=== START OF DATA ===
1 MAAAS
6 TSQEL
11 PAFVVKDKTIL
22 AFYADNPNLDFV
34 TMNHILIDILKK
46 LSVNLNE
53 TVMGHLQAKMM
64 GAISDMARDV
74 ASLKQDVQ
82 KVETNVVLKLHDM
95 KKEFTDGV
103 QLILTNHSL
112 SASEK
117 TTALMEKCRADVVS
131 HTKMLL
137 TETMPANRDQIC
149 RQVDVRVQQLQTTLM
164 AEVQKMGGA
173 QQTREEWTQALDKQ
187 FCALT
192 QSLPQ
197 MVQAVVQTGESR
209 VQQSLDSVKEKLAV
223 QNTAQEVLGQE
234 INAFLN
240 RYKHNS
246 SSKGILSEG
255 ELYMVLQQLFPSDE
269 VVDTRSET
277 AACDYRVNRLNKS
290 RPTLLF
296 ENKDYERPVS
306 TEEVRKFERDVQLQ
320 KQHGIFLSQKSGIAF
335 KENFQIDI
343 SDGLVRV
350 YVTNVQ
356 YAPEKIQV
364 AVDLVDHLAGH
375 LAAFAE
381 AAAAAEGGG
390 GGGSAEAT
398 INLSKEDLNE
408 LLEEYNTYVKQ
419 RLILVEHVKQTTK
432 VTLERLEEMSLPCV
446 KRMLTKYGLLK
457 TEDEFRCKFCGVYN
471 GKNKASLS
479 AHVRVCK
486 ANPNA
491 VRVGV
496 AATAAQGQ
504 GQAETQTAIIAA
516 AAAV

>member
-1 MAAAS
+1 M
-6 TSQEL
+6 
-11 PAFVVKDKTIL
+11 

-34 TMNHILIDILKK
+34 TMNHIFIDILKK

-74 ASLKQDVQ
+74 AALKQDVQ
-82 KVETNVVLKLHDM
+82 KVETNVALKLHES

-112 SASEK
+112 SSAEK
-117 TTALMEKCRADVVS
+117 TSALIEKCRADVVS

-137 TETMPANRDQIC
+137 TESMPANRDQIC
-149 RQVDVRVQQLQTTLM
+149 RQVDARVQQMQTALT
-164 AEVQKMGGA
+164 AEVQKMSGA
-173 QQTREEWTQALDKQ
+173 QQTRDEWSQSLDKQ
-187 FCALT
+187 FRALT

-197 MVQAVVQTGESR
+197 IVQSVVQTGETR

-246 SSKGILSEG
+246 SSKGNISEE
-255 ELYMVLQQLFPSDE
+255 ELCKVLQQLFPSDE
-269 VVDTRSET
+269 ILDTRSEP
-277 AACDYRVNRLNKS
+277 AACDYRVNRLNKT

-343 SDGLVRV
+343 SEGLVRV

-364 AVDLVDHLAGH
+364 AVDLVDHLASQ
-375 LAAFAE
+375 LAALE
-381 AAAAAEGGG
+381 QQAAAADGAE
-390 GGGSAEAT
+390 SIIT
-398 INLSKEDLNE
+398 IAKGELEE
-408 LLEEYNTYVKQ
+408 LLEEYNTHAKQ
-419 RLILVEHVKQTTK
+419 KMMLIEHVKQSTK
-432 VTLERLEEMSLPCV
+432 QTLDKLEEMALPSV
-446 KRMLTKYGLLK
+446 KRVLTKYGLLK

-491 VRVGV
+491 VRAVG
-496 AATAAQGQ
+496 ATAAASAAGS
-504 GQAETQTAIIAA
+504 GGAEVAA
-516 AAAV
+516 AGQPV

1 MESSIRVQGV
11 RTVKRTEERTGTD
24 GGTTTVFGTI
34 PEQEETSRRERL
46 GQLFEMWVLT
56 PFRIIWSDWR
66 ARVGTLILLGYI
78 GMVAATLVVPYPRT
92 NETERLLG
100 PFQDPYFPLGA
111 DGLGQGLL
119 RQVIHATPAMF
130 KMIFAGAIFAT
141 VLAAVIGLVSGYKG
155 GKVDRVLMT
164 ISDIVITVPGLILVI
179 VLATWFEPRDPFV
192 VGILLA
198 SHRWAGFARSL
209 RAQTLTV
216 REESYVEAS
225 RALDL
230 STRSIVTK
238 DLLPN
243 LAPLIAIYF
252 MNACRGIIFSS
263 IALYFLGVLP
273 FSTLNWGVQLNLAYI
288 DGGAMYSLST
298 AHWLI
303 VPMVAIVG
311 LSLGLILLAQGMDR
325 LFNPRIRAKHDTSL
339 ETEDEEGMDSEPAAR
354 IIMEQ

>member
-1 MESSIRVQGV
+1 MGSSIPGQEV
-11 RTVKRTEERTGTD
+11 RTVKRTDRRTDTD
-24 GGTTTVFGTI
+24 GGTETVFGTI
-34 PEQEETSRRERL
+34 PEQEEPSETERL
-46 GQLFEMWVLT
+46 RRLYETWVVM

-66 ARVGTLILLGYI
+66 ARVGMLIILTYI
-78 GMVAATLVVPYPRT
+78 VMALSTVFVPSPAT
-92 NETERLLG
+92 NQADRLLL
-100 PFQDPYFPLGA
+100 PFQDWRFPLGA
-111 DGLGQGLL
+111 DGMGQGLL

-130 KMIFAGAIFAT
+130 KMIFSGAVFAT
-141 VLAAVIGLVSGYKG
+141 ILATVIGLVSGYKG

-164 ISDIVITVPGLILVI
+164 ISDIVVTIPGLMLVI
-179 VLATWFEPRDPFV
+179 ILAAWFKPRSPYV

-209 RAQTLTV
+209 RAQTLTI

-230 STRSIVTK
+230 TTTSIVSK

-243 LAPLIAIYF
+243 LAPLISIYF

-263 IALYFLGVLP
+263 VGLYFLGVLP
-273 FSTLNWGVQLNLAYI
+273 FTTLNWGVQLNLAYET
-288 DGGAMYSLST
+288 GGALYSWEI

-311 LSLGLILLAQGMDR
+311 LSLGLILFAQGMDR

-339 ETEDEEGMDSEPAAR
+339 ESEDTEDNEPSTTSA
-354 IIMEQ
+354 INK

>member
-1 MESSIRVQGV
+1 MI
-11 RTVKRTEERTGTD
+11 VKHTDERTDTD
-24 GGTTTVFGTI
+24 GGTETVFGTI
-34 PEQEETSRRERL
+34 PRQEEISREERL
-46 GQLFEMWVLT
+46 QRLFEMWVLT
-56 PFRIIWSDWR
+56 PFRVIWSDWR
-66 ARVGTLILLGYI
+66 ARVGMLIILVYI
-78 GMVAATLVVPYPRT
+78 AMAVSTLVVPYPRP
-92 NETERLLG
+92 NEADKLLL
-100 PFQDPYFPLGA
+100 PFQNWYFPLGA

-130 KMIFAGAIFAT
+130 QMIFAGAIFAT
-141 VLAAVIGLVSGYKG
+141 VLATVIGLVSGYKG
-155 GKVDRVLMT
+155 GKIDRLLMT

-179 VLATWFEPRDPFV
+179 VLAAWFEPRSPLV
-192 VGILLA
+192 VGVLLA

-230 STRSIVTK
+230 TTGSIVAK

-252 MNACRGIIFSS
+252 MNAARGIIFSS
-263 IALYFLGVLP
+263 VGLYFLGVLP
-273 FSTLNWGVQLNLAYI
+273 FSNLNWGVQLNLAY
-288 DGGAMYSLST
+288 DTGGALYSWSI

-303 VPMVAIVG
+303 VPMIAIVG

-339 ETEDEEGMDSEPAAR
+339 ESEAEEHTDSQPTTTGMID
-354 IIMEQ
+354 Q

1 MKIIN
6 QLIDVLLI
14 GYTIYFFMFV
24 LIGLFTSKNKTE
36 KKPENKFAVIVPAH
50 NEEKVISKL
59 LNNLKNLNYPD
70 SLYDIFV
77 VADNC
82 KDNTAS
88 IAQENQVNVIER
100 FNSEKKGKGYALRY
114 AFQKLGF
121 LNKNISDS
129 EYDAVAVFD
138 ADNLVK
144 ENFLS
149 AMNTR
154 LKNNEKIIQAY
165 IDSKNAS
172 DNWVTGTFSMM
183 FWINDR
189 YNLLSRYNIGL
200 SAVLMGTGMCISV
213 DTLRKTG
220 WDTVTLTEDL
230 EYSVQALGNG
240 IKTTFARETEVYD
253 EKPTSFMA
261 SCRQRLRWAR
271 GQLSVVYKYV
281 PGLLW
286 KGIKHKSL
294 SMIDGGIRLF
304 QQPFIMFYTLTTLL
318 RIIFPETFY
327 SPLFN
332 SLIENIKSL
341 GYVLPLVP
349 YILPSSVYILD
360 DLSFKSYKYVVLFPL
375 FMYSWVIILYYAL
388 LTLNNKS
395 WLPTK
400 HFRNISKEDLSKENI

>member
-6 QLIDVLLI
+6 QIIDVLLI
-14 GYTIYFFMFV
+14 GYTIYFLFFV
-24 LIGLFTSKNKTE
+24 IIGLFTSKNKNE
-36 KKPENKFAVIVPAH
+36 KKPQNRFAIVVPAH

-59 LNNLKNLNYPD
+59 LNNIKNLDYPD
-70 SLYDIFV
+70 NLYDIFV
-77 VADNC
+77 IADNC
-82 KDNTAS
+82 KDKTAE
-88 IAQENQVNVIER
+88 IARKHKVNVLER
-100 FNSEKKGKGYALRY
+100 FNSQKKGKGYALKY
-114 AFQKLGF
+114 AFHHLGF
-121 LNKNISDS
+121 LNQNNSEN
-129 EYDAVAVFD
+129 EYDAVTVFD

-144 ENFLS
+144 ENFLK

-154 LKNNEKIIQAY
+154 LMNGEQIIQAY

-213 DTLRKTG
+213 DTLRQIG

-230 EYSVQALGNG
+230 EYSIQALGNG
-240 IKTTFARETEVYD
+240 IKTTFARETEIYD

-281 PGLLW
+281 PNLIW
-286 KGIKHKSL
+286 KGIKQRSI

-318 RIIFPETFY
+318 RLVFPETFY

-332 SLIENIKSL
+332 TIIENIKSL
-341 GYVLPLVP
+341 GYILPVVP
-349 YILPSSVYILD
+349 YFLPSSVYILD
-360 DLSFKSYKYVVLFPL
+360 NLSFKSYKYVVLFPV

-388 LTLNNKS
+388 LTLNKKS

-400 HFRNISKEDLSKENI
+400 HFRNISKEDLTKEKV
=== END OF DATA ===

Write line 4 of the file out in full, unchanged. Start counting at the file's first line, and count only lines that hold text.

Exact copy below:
22 AFYADNPNLDFV